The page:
Hundreds of children and teachers from all over the world come to this school every morning. After entering the building, they proceed down a long corridor from which girls split into one classroom and boys into another.
A picture of the late Menachem M. Schneerson hangs on the wall and the blackboard is inscribed with the motto "We Want Moshiach Now!"
The teachers and pupils make their way to the classroom without leaving home, seated in front of their computers. Now they must click their user name and password to join the morning prayers, which open the school day at Chabad's Online School. They will spend several hours in this virtual school, taking part in a daring mass-education experiment.
A teacher in Kiryat Malakhi, Kfar Chabad or Migdal Haemek gives a lesson in Hebrew, simultaneously, to classes in Shanghai, Tokyo, Barcelona, Sochi, Ulm, Astana, Talin and Larnaca. The children are all in uniform and the program includes homework, exams, report cards and PTA meetings. A child who misbehaves in class may be punished by the teacher or taken out of the class with one mouse click.
The Online School is intended for the children of Chabad's emissaries who run the movement's centers and Jewish communities in remote corners of the globe, where there is no ultra-Orthodox community, or the community is too small to maintain a school. Until the virtual school was set up, many of the 4,000 emissaries had to school their children at home.
The online Hebrew-language school, which opened four years ago, provides children around the world with the same Jewish education that a child in Crown Heights might receive.
This is one of three online schools operated by Chabad's world emissary office in Brooklyn's international Chabad Lubavitch movement headquarters.
The schools operate in different languages and hours, according to the location and time zone. The largest online school, with some 500 pupils, is for families from the United States. Studies are held in English in American time.
The Hebrew-language school has 200 pupils and all its teachers are in Israel. The smallest school, intended for the Far East, gives lessons in English.
Joining the school requires a personal computer, a fast Internet connection, an Internet camera, micropone and earphones. A family with five or six children, all studying online at the same time, may find this difficult.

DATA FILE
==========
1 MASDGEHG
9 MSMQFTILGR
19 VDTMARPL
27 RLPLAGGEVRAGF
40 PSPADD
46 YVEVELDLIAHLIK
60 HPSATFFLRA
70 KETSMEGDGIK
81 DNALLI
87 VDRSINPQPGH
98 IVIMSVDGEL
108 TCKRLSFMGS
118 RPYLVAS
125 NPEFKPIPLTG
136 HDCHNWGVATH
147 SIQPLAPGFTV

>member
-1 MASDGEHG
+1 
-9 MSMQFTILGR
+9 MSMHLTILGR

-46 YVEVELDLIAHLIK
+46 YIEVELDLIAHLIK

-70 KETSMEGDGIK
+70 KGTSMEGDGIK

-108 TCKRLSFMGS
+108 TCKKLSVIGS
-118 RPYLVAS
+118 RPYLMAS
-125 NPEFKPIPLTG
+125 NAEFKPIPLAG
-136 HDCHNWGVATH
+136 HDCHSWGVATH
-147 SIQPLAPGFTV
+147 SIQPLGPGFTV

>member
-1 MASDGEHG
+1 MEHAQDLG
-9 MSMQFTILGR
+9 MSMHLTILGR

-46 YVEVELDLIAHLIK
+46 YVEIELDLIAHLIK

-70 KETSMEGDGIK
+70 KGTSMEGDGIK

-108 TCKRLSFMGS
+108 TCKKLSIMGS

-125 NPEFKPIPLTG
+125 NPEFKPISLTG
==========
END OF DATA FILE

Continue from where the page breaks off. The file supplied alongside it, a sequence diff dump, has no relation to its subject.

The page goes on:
"Sometimes the earphones aren't enough," explains Havi Kastel, the principal of the Hebrew school, who runs it from her Rehovot home.
"Sometimes all the pupils in one class sing or pray together, just when another class is looking at a text. If two siblings, one in each class, are sitting next to each other, it could create a disturbance."
The screen is divided into a board the teacher can write on, draw on, show displays or video clips; a video of the teacher or a pupil who has received permission to speak; and a chat box, in which the pupils can type freely during the lesson.
"Most of the pupils have never been to an ordinary school and it seems natural to them to face a computer while attending lessons or a friend's birthday party at the other end of the world," says Kastel.
"These children have no friends and no suitable Chabad school where they live. The school gives them not only studies and knowledge but also the social experience. They live and breathe the school. The best friend of the boy from Japan can be in China or Germany and often they ask to stay in the program after school hours, to do homework together or just to talk," she says.
The children's loneliness increases their motivation to achieve more than they would in an ordinary school, she says.
In an Internet interview held at Lipsker's house pupils spoke excitedly about the school and the feeling of togetherness it gives them.
"You're with Jewish children from your world all the time," says Shalom Baar-Liberson, a Barcelona fourth grader.
"You learn with children from another country, another world, and they're all just like you, the rebbi's's emissaries."
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